I suffered a similarly ill-conceived false premise just as the bill was being debated, when I returned from Washington to New York on a Bolt Bus.
I got on the bus, sat in an empty seat, took off my shoes, and started catching up on email. A man boarded the bus with a bag from Subway. He moved a few rows behind me, and after a minute of loud paper crinkling, strong smells started telling all the passengers about this man's sandwich. I can't name every ingredient, but there was absolutely bacon (unmistakable), a distinctly scented deli meat (maybe sliced turkey), and an assault of raw onions. It was bad. It was industrial food, it smelled the part, and we were stuck with it.
I explained that I was almost sure that the strong smell of onions, turkey, and bacon we were being forced to suffer emanated not from my feet but from the Subway sandwich a few rows back.You can imagine the embarrassment and confusion that swept over me when another man--on the other side of the aisle, two rows ahead--turned back to me, looked at my socked feet, and asked me to put my shoes back on. I explained that I was almost sure that the strong smell of onions, turkey, and bacon we were collectively being forced to suffer emanated not from my feet but from the Subway sandwich the guy was eating a few rows back. His response, like a preschool teacher being patient with a student making excuses, was, "Well, that might be, but could you put your shoes on for now, and we can have an experiment." Sure. I put them on.
The man finished eating half of his sandwich, and the paper crinkling resumed as he put the remainder away. Finally, the smell dissipated. We all breathed a sigh of relief. A half hour later, without my plaintiff noticing, I took off my shoes, and there was no smell. Vindicated. Case closed.
Much to my horror, not long after taking off my shoes the paper crinkling resumed, and the smells--bacon, turkey, onions--returned. I wanted to stand up, point at the sandwich eater and announce, "That smell: It is NOT my feet! It is that man's sandwich." Instead, I hurriedly attempted to return my shoes to my feet before my plaintiff noticed. But he turned, took in the sight of me in my flustered, embarrassed, almost frantic attempt to put my shoes on, and gave me a look. The look said, "I am disappointed in you, Josh. I know and you know that the smell is from your feet. You tried to convince me otherwise, but now we both know. Please keep your stinky feet in their shoes."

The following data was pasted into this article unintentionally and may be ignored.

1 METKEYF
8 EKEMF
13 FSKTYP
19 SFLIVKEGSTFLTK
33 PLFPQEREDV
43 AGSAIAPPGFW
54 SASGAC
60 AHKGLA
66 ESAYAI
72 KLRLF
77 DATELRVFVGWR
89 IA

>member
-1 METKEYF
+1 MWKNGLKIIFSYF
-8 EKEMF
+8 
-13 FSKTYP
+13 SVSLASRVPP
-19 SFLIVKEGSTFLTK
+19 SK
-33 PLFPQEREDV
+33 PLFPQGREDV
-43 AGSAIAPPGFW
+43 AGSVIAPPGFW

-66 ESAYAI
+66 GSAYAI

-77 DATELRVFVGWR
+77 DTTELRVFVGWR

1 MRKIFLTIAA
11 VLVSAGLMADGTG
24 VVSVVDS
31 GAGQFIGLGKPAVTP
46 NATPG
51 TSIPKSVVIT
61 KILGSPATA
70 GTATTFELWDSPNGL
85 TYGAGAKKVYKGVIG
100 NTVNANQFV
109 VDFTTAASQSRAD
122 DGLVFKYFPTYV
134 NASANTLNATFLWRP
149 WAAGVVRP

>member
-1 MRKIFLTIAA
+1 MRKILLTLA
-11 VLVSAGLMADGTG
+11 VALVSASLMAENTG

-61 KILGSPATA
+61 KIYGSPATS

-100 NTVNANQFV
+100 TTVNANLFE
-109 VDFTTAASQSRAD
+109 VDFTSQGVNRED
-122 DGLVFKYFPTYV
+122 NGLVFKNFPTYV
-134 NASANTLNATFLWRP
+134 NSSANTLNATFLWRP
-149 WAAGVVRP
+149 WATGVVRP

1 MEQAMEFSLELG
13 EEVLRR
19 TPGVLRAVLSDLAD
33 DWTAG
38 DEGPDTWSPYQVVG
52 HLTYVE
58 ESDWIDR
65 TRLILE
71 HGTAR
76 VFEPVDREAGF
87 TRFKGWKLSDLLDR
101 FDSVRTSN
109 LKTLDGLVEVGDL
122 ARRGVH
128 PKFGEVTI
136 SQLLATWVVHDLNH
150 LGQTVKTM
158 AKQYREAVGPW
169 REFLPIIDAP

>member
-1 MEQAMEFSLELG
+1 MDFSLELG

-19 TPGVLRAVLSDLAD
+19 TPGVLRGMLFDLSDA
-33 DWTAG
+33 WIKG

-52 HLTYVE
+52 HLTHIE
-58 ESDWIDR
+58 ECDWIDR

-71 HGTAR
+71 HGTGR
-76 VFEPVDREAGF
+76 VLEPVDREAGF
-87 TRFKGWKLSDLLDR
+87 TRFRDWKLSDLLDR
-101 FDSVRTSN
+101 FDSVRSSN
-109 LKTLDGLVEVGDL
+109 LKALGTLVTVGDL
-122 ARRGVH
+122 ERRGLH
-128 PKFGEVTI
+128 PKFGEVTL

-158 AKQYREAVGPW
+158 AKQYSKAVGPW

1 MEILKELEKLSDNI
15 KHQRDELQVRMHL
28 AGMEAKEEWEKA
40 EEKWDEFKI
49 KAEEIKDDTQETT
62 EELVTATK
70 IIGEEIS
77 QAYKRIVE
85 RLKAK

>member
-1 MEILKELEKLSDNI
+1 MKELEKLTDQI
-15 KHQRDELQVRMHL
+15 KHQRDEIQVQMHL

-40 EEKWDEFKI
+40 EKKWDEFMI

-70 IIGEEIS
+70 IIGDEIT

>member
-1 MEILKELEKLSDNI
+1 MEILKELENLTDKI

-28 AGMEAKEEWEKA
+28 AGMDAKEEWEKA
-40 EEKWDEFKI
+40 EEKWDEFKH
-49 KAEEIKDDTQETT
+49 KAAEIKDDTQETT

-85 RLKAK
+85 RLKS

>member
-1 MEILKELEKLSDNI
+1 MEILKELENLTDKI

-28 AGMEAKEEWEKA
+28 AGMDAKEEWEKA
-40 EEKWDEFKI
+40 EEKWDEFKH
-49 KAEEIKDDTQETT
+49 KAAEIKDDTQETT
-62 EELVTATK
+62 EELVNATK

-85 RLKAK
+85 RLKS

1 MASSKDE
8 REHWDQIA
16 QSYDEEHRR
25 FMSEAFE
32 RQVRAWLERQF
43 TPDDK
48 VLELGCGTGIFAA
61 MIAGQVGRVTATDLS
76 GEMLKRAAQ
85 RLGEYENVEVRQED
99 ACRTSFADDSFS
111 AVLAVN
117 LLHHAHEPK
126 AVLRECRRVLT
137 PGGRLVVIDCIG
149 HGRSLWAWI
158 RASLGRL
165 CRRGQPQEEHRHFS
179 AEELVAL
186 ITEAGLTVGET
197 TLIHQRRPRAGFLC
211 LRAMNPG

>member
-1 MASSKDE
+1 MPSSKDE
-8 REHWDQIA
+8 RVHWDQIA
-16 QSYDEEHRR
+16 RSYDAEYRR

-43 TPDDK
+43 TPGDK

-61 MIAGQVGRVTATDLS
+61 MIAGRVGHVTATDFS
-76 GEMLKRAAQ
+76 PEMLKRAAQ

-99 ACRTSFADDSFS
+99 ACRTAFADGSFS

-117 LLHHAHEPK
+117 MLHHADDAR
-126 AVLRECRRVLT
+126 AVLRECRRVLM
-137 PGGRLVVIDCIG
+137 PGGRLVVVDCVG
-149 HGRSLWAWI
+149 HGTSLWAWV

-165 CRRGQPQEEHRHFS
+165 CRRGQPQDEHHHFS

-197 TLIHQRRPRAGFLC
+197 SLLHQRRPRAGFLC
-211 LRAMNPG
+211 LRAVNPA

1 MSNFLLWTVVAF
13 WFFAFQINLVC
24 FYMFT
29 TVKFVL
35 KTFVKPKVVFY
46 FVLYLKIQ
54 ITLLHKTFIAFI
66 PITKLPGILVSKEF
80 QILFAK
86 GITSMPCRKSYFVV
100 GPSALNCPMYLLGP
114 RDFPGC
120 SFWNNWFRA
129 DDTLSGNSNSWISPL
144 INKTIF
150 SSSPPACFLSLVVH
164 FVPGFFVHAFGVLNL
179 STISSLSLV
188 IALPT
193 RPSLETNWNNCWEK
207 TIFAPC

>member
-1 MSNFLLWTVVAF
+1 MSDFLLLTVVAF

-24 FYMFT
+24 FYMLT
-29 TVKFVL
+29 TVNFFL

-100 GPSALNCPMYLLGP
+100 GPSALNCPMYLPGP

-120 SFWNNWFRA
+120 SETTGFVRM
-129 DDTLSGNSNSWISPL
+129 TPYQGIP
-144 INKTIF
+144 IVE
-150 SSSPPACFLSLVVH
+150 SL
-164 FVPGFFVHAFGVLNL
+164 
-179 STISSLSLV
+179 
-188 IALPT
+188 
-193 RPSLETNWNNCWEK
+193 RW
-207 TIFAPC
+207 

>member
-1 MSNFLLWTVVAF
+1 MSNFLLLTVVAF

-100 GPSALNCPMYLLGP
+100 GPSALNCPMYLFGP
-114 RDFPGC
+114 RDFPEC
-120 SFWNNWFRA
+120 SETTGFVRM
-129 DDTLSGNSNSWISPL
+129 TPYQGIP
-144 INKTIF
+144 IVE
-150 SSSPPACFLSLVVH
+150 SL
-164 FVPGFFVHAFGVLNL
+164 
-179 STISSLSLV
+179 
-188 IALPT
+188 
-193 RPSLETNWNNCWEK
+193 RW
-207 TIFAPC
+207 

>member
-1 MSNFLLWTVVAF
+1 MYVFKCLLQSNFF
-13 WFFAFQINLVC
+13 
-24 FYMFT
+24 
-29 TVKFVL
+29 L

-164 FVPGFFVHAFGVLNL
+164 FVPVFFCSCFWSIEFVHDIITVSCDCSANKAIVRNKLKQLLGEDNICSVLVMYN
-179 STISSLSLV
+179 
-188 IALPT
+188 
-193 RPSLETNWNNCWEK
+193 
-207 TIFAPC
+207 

I thought about my first philosophy course in college. We read David Hume, and he showed that constant correlation does not imply causation. I wanted to tell him about it. I wanted to tell him that this was like a Seinfeld episode, to tell him that it wasn't my fault. Instead I shrugged, finished putting on my shoes, and kept them on for the rest of the ride. Busted, but innocent.
It brought me back to 2006 when I stood at a table full of gorgeous spinach, unable to sell a leaf, and people looked askance at me, all because Cargill's cows pooped in Dole's lettuce. It didn't seem right then. It doesn't now.
There is, of course, a right way to regulate food safety: The law should be appropriate to the scale and to the operating principle of the producer; it should encourage diverse, decentralized, local farming; it should be thorough, it should have teeth. It should put the bulk of its resources into regulating the centralized, large-scale, industrial operations that are responsible for most outbreaks of food born illness. In this last round, and before, we fought for these things. One day, we'll get them.
In the meantime, please tell people that this other food we've got--the food from the farmers market, or the CSA, or your backyard, or your window-box--has about as much to do with the latest food scare as my socked feet have to do with a Subway sandwich.
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